Friday, September 10, 2010

Jus in Bello?

"As Operation Iraqi Freedom morphs into Operation New Dawn, we cannot forget that at least 100,000 Iraqi civilians have died violent deaths," writes Michael Cook — Hard questions. His article examines the war based on "the four traditional criteria for a just war: success must be probable, the cause must be just, war must be the last resort, and the benefits of victory must be proportionate to the evils of war."

"Had there been a reasonable chance of success? Absolutely." More difficult is the nest question: "Had it been a just cause?" Mr. Cook's answer:
    True, the Iraqi people were no longer in thrall to a barbaric dictator – but that was a side-effect of Operation Iraqi Freedom. The main aim of the war had been to defang and dethrone a mortal threat to world peace. But despite Saddam’s insane bluster, and to the embarrassment of President Bush and Prime Minister Blair, he possessed no weapons of mass destruction.
"Had there been other effective avenues to confront the danger? Probably," he answers, noting "there was no imminent danger of the deployment of those fabled WMDs." The rest of his article answers "the fourth criterion: did recourse to arms produce evils and disorders graver than the evil to be eliminated?" His conclusion: "Does anyone really believe that 19 million cell phones are ample compensation for 100,000 civilian deaths?"

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Anonymous Anonymous said...

Stop this nonsense!

Are you really unaware of the unwritten penumbra to the Constitution which fixes the value of a dead Iraqi at 3/50th of a dead WASP and 9/250th of a dead African-American?

1:47 PM  
Blogger The Western Confucian said...

It's those unwritten penumbras I'm always forgetting! I know how hard it was to agree to the 3/50ths & 9/250ths Compromise.

Sorry. A slip. Won't happen again.

2:26 PM  
Blogger love the girls said...

Only once, in one speech did Bush use the plight of the Iraqi people as justification for going to war, and even that one time was qualified by inclusion with U.S. self defense.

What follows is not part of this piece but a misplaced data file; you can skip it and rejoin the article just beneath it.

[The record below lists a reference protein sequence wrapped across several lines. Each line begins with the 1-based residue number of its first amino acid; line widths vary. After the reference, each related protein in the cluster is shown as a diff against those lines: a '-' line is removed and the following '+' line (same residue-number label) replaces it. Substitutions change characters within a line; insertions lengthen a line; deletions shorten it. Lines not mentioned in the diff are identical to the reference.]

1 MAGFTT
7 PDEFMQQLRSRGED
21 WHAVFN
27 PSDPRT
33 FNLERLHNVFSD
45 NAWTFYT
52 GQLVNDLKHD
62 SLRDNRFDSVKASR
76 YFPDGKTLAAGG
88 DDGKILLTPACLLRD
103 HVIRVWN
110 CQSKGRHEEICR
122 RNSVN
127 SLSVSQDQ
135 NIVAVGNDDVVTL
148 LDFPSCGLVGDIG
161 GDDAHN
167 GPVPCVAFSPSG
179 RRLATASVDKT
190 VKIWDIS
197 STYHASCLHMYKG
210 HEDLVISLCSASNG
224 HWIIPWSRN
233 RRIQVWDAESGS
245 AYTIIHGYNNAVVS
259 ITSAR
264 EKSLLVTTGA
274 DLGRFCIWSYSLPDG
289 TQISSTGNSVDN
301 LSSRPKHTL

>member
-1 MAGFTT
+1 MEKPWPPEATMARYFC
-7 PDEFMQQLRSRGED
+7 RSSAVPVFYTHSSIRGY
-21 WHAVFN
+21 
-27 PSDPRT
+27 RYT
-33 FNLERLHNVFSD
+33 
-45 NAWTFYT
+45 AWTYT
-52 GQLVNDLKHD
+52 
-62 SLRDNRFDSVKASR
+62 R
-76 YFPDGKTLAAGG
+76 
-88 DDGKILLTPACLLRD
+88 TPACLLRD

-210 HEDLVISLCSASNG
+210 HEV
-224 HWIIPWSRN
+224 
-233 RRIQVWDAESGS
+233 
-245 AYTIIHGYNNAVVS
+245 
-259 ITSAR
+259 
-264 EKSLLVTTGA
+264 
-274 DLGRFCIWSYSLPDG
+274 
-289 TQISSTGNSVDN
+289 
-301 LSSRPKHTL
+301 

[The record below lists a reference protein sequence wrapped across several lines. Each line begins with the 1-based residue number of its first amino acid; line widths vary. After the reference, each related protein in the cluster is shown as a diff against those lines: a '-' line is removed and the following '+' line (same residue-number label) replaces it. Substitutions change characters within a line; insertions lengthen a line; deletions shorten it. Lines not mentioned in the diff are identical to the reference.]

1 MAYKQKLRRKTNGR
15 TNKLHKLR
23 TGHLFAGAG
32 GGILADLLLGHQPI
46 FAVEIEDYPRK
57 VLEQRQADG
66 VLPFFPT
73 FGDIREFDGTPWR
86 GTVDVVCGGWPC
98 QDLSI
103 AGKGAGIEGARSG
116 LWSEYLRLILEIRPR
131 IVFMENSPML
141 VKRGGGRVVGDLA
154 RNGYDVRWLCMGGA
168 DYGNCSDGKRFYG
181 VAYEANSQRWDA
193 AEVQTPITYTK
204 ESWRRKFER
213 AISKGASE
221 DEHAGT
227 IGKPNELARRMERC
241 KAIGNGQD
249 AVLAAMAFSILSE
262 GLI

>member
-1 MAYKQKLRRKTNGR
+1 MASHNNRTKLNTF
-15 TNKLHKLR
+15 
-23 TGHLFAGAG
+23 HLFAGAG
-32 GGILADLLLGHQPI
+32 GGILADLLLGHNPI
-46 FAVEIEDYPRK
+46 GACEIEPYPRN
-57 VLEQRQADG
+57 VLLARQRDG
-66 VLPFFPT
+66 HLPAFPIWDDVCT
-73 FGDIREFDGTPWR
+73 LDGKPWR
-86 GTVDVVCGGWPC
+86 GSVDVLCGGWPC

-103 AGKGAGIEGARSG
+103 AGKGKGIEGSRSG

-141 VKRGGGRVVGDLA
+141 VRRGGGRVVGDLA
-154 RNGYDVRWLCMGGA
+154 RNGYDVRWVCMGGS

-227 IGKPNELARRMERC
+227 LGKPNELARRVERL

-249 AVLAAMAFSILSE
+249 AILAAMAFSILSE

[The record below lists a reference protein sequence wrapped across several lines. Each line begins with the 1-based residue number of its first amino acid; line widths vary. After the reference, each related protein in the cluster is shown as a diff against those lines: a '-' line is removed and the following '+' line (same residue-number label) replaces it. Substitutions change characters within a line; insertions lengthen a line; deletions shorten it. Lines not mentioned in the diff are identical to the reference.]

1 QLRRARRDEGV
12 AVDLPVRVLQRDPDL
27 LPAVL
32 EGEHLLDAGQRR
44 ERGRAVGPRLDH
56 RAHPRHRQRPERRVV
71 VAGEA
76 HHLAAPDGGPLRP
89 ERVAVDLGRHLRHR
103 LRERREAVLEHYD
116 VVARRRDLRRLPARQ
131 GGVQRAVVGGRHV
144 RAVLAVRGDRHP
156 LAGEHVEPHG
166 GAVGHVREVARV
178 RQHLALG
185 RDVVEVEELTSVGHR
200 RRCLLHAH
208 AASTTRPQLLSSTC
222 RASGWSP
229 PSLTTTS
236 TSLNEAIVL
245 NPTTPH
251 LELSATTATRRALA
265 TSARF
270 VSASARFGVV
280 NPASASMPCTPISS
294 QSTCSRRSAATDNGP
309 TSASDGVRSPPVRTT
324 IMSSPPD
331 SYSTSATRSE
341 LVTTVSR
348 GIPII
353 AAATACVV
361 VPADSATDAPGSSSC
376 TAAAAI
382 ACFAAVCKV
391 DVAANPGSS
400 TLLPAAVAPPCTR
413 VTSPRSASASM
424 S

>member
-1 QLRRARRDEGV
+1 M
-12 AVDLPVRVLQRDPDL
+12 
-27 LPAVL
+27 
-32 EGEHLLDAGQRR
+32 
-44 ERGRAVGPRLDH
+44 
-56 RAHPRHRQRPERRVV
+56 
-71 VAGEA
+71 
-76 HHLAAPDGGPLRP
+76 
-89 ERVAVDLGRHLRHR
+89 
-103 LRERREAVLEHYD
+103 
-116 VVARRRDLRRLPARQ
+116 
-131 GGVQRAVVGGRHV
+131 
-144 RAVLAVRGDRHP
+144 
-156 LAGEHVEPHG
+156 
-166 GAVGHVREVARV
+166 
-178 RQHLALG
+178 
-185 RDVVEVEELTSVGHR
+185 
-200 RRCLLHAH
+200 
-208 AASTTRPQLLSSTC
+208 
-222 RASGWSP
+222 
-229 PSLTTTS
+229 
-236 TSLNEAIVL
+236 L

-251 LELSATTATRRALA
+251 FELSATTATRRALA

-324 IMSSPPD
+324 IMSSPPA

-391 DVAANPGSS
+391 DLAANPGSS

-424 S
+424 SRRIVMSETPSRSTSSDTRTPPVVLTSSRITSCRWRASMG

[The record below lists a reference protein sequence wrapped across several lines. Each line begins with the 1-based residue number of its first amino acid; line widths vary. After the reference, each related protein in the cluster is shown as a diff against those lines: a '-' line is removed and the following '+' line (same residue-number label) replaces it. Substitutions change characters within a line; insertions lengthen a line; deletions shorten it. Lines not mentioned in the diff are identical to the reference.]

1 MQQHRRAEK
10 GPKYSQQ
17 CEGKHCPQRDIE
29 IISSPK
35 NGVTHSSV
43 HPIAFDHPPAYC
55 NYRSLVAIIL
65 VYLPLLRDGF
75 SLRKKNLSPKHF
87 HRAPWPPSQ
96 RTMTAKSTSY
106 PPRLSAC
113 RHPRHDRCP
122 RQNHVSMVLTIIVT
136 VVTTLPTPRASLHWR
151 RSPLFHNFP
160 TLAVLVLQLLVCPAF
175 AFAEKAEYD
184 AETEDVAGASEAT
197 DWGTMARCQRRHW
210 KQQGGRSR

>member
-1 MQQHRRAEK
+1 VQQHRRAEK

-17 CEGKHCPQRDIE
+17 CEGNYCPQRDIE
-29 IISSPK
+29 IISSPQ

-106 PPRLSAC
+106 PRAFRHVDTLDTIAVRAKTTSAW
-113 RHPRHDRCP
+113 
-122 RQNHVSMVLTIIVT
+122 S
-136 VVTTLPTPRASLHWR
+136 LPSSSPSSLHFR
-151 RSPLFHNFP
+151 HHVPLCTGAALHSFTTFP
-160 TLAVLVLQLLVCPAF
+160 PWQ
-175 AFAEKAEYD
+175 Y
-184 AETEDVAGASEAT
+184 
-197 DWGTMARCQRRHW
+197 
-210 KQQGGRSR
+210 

Thus, Micheal Cook asks the wrong question, because it was not one of the stated reasons for declaring war.

Not that lifting suppression could have been a legitimate cause for the U.S. to go to war against Iraq, but that it was not the cause.

2:35 PM  
Blogger love the girls said...

Cardinal Sodono : "The child has been born. It may be illegitimate, but it's here, and it must be reared and educated."

Compare that to Michael Cook's. Micheal Cook is attempting to reason out whether the war was just when that debate was ended prior to the war. Which in turn probably says far more about where Michael Cook stood prior to the war, and who he was reading for guidance, then it does about the war.

2:58 PM  
Blogger The Western Confucian said...

Cardinal Sodono's stance was the one I held in the first months of the war. Soon after, however, it became clear that the best option for both Iraqis and Americans would have been to cut and run.

3:29 PM  
Blogger love the girls said...

It may have been best for both Iraqis and Americans, but what does that have to with wagging the dog? Besides, when looking for justification, when the Ledeen doctrine doesn't fit, I just fall back on the the Albright principle, between one or the other, I'm always good to go. :

Lesley Stahl on U.S. sanctions against Iraq: We have heard that a half million children have died. I mean, that's more children than died in Hiroshima. And, you know, is the price worth it?

Secretary of State Madeleine Albright: I think this is a very hard choice, but the price--we think the price is worth it.

3:49 PM  
Blogger The Western Confucian said...

You're preaching to the choir about Albright, and maybe not getting what I meant.

I opposed the war before it began. After it seemed it was over in two weeks, I thought Cardinal Sodano's idea made sense. But I soon realized the best course was cutting and running with our tail between legs with the firm intention to wag the dog no more.

5:56 PM  
Blogger love the girls said...

I know what you meant. I was thinking of others. The entire lack of seriousness on such a serious issue is simply amazing.

To declare victory and clear out is a political move which takes war seriously just as Cardinal Sodono did. To change names while continuing with the same program as Operation New Dawn does is no more serious than Ledeen and Albright were with their absurd comments.

The reasons for war were absurdly unserious, well established and well proven to be in error. Michael Cook in turn gives far too much honor to the war mongers and those who listened to them.

10:19 PM  
Blogger The Western Confucian said...

"The reasons for war were absurdly unserious, well established and well proven to be in error."

Well said.

10:31 PM  
Blogger Steve Hayes said...

I may be over cynical, but I always believed the WMD thing was an excuse rsather than a reason. Bush wanted a war because his daddy had one, and Tony Blair had already had one, and wanted another one. The point of getting the UN inspectors out was because they would not find what Bush/Blair wanted the public to believe was there.

11:53 PM  

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